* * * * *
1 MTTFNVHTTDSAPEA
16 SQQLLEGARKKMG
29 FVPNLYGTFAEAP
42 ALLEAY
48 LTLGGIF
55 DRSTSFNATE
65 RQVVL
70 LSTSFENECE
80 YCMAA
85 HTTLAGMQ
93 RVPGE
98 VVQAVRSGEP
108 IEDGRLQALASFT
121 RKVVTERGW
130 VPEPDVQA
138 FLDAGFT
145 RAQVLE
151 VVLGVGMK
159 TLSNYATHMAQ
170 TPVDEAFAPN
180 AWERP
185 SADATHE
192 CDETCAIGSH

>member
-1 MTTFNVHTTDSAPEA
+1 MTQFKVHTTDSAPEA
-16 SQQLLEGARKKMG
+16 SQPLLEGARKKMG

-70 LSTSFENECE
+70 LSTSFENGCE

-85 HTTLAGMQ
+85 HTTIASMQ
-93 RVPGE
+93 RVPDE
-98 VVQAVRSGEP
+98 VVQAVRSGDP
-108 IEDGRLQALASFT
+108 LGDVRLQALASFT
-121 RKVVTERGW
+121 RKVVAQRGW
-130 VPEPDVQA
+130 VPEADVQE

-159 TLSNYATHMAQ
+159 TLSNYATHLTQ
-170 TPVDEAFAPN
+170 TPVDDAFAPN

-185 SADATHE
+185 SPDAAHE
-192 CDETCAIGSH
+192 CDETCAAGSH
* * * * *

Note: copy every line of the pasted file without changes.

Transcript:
1 MTTFNVHTTDSAPEA
16 SQQLLEGARKKMG
29 FVPNLYGTFAEAP
42 ALLEAY
48 LTLGGIF
55 DRSTSFNATE
65 RQVVL
70 LSTSFENECE
80 YCMAA
85 HTTLAGMQ
93 RVPGE
98 VVQAVRSGEP
108 IEDGRLQALASFT
121 RKVVTERGW
130 VPEPDVQA
138 FLDAGFT
145 RAQVLE
151 VVLGVGMK
159 TLSNYATHMAQ
170 TPVDEAFAPN
180 AWERP
185 SADATHE
192 CDETCAIGSH

>member
-1 MTTFNVHTTDSAPEA
+1 MTQFKVHTTDSAPEA
-16 SQQLLEGARKKMG
+16 SQPLLEGARKKMG

-70 LSTSFENECE
+70 LSTSFENGCE

-85 HTTLAGMQ
+85 HTTIASMQ
-93 RVPGE
+93 RVPDE
-98 VVQAVRSGEP
+98 VVQAVRSGDP
-108 IEDGRLQALASFT
+108 LGDVRLQALASFT
-121 RKVVTERGW
+121 RKVVAQRGW
-130 VPEPDVQA
+130 VPEADVQE

-159 TLSNYATHMAQ
+159 TLSNYATHLTQ
-170 TPVDEAFAPN
+170 TPVDDAFAPN

-185 SADATHE
+185 SPDAAHE
-192 CDETCAIGSH
+192 CDETCAAGSH